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Brief History of Belton in Rutland
Belton is not recorded in the Domesday Survey of 1086 but its manor is thought to have been attached to Ridlington at that time. The name of the village is first recorded as ‘Beleton’ in a Pipe Roll of 1167 but its actual derivation and meaning are somewhat unclear. The first element, bel, could be from the Old English meaning a beacon, funeral pyre, glade or dry ground. Bel was also the name of a pagan sun god. The second element, tun, is more specific being the Old English for an enclosure, settlement or village. For several centuries Belton was within the extensive Forest of Leighfield and therefore it is probably most likely that the name means a settlement within a forest glade. The cleared glade may perhaps be identified as the large oval space which once surrounded the village green and was subsequently obscured by 19th and 20th century building development.
The parish of Belton contains 1,024 acres (414 hectares) comprising mostly clay soil and the land falls approximately 200 ft. (61 m.) from its highest point of about 500 ft. (152m.) in the north-west to the Eye Brook in the south.
Up to the middle of the 20th century Belton would have been considered mainly agricultural village throughout most of its history. Until the Enclosure Act of 1794 most of the land was laid out in an abstract mosaic of myriad strips together forming the three open fields, namely West Field, Mill Field and Park Field. In 1794 the traditional open field farming system was abandoned and approximately 90% of the parish land area, some 919 acres (372 hectares), was surveyed and laid out in the field pattern which is still largely in place today.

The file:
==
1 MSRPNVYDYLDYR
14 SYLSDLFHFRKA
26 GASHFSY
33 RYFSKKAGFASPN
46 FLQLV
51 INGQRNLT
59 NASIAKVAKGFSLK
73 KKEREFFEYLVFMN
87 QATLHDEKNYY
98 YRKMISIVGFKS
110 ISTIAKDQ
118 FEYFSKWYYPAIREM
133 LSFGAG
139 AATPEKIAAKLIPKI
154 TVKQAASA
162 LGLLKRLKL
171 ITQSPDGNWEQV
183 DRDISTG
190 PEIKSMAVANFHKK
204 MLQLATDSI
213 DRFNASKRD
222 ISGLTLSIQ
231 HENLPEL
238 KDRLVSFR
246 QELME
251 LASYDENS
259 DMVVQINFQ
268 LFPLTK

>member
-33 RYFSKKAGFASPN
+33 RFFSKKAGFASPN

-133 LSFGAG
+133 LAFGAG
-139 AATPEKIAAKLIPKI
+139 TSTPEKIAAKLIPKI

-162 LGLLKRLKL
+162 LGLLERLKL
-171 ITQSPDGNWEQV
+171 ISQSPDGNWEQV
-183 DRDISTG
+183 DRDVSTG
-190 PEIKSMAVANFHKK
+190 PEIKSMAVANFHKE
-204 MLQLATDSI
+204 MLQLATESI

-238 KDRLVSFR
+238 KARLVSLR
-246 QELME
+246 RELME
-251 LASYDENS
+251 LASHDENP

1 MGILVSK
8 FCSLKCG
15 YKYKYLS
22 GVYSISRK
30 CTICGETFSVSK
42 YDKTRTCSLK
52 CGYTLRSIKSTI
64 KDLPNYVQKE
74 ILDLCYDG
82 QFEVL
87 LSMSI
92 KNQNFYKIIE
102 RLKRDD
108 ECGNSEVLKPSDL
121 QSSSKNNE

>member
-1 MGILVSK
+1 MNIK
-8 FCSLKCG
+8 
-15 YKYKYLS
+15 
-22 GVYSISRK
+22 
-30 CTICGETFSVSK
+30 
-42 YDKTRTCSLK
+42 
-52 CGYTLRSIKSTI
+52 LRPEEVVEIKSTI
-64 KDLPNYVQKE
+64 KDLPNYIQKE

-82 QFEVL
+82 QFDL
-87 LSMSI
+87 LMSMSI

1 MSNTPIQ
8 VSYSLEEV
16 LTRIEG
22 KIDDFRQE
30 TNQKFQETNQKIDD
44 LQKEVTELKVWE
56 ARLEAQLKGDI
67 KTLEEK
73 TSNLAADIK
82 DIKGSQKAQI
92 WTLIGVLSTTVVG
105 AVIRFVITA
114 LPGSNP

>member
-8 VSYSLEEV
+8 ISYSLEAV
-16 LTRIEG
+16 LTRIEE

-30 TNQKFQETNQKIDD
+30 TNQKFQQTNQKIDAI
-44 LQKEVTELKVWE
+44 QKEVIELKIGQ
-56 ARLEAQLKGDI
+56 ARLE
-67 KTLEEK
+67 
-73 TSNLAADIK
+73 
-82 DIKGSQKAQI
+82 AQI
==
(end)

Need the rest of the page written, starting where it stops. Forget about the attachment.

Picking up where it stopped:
Although the Enclosure Act steadily caused major changes in the visual landscape and economic life of Belton a much more dramatic and immediate event was a fire in 1776 which destroyed or damaged 27 houses in the village, probably representing about a third of the total dwellings. Another unwanted but spectacular event occurred on May 25th 1942 when a German Dornier bomber dropped its bombs on Belton, fortunately with no human casualties but several buildings were damaged.
Turning to the architecture of Belton, the parish church of St. Peter, built of ironstone and limestone, is the oldest building in the village with its south arcade dating from around 1200. The church was then developed and extended over the next three hundred years or so. The eminent architectural historian Sir Nikolaus Pevsner wrote of Belton, the village round the church is delightful. Its highlights are the row of ironstone cottages with mullioned windows south-east of the church and a group further north, especially Hillcrest, and west of the church two individual houses, the Old Hall and Westbourne House. The Old Hall was the manor house, probably built originally in the late 16th or early 17th century by the Haselwood family but later altered by the Verney family c.1675.
During the second half of the 20th century Belton, like many villages within Rutland, became a largely commuter village with most of the inhabitants earning their living outside the village. However, although the social and economic make up of the village has altered immensely, the population figures have not changed greatly in the last two hundred years, being 366 in 1801 and 335 in 2001 respectively.
Anyone wishing to know more about the history of the village should contact the secretary of the Belton History Society.